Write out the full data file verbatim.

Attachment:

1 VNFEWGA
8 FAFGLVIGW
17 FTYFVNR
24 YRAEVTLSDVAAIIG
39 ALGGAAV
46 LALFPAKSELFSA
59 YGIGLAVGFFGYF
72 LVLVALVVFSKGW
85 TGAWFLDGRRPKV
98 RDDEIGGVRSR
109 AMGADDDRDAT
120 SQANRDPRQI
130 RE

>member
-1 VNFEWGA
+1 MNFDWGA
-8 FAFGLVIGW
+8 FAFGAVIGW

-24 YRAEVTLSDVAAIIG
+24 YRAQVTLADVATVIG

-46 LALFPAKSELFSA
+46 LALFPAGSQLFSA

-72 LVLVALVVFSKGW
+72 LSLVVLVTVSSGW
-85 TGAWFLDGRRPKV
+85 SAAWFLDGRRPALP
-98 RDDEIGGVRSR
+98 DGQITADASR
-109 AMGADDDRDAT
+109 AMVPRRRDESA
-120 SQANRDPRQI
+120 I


1 VNFEWGA
8 FAFGLVIGW
17 FTYFVNR
24 YRAEVTLSDVAAIIG
39 ALGGAAV
46 LALFPAKSELFSA
59 YGIGLAVGFFGYF
72 LVLVALVVFSKGW
85 TGAWFLDGRRPKV
98 RDDEIGGVRSR
109 AMGADDDRDAT
120 SQANRDPRQI
130 RE

>member
-1 VNFEWGA
+1 MNFDWGA
-8 FAFGLVIGW
+8 FAFGAVIGW

-24 YRAEVTLSDVAAIIG
+24 YRAQVTLADVATVIG

-46 LALFPAKSELFSA
+46 LALFPAGSQLFSA

-72 LVLVALVVFSKGW
+72 LSLVVLVTVSSGW
-85 TGAWFLDGRRPKV
+85 SAAWFLDGRRPALP
-98 RDDEIGGVRSR
+98 DGQITADASR
-109 AMGADDDRDAT
+109 AMVPRRRDESA
-120 SQANRDPRQI
+120 I